Beliefnet
Amy Bloom is the author of the highly acclaimed new collection of short stories: "A Blind Man Can See How Much I Love You." Her earlier fiction includes the short story collection "Come to Me," which was nominated for the National Book Award, and the novel "Love Invents Us." Her work has appeared in The New Yorker, Antaeus, Story, Mirabella, Self, and Vogue, among other publications.

Libby Garland, a senior fellow at CLAL--the National Jewish Center for Learning and Leadership, spoke recently with Bloom. What follows is excerpts from that interview. Read the unabridged interview on CLAL's website.


Your fiction is often about unconventional crossings--unlikely connections between people, whether in a cross-generational friendship or a taboo love affair; or unexpected transformations people make. Why are those the subjects that compel you?
Well, I guess because all intimate relationships are crossings. No matter how conventional the frame, I think to know and engage with someone intimately is always a crossing of a border, always fraught, even if you've been married 50 years.

The Jewish world is often quite preoccupied with boundary crossing in the form of intermarriage.
I think any small group struggles with that. If you're attached to your identity, there's no way not to understand that as soon as you leave the shtetl walls, people will begin intermarrying. You know, it's a big, seductive world out there, and if you want to be part of it at all, you run the risk that your children will embrace it. This doesn't concern me personally, but I understand that people feel anxiety about it.

But I always find those experiences of crossing the richest and most interesting.
Sure, crossings always lie somewhere on an engaging spectrum-from the unlikely ones to the almost impossible to the transgressive. And what someone else regards as transgressive I may regard as simply unlikely. Also, different things bother different people. Intermarriage doesn't bother me. Encouraging your 13-year-old daughter to get a nose job bothers me.

How come?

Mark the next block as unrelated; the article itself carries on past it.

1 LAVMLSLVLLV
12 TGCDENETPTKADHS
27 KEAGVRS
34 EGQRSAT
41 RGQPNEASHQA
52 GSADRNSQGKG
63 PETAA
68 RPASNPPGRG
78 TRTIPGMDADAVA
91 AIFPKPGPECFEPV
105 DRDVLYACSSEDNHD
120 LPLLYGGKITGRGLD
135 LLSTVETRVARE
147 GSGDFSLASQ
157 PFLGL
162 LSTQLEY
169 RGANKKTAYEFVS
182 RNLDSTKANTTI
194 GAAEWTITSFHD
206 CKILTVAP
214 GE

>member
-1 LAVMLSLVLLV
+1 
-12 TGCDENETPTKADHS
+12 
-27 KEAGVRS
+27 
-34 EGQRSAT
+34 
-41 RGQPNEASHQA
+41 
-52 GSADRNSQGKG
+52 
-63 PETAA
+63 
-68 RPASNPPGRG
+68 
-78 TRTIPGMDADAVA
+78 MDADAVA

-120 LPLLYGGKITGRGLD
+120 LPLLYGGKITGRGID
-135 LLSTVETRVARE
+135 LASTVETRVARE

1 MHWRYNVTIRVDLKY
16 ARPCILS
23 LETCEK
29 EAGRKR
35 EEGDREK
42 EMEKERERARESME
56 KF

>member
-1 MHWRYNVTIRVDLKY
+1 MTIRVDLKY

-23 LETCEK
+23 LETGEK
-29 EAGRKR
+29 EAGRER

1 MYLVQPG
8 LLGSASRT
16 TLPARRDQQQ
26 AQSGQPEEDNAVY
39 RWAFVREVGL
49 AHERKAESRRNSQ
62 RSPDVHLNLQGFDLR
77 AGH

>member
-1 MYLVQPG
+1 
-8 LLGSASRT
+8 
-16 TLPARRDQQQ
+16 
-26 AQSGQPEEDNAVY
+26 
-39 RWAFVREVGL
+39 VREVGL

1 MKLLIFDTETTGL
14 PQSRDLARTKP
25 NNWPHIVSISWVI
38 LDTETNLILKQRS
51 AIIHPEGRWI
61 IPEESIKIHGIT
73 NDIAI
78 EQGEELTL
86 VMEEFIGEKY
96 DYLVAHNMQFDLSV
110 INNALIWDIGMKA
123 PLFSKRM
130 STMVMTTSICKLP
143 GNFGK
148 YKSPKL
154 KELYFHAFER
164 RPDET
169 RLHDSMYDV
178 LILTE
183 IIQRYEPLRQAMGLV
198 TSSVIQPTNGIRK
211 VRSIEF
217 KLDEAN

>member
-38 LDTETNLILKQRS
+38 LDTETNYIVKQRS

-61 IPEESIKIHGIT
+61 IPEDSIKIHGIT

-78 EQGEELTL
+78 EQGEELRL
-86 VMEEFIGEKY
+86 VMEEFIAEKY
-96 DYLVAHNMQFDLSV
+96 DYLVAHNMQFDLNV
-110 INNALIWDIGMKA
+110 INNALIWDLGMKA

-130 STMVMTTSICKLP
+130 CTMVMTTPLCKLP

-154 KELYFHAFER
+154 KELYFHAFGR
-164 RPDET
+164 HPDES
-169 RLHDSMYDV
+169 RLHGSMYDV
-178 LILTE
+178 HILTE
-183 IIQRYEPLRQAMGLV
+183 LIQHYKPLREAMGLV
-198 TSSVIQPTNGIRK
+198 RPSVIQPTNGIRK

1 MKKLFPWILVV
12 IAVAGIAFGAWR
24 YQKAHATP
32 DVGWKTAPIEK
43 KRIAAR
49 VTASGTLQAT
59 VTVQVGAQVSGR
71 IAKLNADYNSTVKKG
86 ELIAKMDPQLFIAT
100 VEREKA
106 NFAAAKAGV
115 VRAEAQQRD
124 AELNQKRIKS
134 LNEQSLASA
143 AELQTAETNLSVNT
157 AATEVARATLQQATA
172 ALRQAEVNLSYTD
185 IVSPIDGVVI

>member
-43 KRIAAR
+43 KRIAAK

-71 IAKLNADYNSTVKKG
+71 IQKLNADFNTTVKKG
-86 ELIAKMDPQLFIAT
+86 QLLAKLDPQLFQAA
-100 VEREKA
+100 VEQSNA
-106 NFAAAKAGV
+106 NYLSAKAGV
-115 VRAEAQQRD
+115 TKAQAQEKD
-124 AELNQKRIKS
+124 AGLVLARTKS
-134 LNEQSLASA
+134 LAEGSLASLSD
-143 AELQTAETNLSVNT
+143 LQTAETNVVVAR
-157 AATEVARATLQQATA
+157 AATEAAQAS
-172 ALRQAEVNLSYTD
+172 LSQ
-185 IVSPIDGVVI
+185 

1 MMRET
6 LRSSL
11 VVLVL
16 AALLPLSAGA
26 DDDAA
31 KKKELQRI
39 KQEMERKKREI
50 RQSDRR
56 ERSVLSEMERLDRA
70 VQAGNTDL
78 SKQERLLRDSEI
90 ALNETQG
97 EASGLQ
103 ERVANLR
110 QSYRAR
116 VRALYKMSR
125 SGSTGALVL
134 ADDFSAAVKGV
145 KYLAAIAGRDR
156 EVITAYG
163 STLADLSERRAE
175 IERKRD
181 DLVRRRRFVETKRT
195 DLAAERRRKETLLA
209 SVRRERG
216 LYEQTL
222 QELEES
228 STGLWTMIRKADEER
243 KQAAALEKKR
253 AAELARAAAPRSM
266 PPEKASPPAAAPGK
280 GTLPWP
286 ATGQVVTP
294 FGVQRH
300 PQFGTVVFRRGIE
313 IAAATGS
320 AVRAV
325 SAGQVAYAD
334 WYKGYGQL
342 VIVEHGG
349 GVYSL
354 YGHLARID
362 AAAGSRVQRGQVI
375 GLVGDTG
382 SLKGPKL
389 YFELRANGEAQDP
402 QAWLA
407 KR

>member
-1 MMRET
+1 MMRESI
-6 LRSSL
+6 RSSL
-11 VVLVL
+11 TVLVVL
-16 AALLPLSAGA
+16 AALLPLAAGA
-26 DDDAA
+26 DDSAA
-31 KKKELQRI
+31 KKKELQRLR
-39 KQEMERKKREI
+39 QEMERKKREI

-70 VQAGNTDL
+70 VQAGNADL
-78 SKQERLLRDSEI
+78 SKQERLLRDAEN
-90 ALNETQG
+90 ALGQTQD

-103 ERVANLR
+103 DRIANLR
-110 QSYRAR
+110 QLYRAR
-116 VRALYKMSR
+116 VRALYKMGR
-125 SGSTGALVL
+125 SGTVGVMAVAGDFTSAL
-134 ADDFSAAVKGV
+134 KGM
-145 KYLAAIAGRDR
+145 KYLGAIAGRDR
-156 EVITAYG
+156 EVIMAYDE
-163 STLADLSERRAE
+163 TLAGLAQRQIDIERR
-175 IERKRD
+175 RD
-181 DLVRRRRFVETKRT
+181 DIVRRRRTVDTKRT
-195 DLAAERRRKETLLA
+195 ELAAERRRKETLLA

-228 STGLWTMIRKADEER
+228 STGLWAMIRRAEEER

Because the idea that a pretty girl with a large nose who looks Jewish needs to be surgically altered as soon as possible seems to me unfortunate. In general, I think that plastic surgery for adolescents--whether it's breast jobs or nose jobs--is really not such a great idea, unless of course a person is in some way disfigured.

Talking of plastic surgery reminds me "A Blind Man Can See How Much I Love You," your story about a mother who helps her teenage daughter get the sex-change operation. How does that story fit into your ideas about the connections between surgery and identity?
There are different points of view about somebody being transsexual. But if you believe that some people are actually born in the wrong package, and that they will always be not just more like the opposite sex, but in fact the opposite sex inside, I certainly understand wanting to do something about that, because it may never change. And it's not that I think that if you have a big nose you shouldn't fix it under any circumstance-but I do think that if you're thirteen or fourteen the people who are driving that train are your parents.

And that makes me think about your novel, "Love Invents Us." The mother in the novel has this redecorating fetish that's very painful for the daughter.
Yes, it was painful for the daughter to be such a project, but also for the mother to feel that the daughter needed so much fixing.

I understand the novel took place close to your home of origin?
Yes, parts were set in a real or imagined Great Neck [on Long Island, NY], where I grew up.

Were you part of Jewish life in Great Neck?
Not at all--except that it was inevitable that one should be part of Jewish life in Great Neck, given the makeup of the town. No, my parents didn't belong to a synagogue, and I was very rarely in one, except when my grandparents wished to go for the High Holidays, and then I would be sent as a little gift package to go with them.

What was that like?
Boring. I stared out the window of the religious school, surrounded by a bunch of kids I'd never seen and wouldn't see again until the next year. It was largely a non-event for me. Then my grandparents would swing by, pick me up, and we'd go home.

So you didn't go to the services?
I was at the children's services--they had them so the adults wouldn't be disturbed. My memory of this is largely one of indifference. I put on a dress, I brushed my hair, I sat in the back row, nobody talked to me, I didn't talk to them, and then my grandparents picked me up.

Do you think it was important to your grandparents that you went?
Apparently. I think they would have preferred that my parents go with them, but my parents had no intention of going to synagogue.

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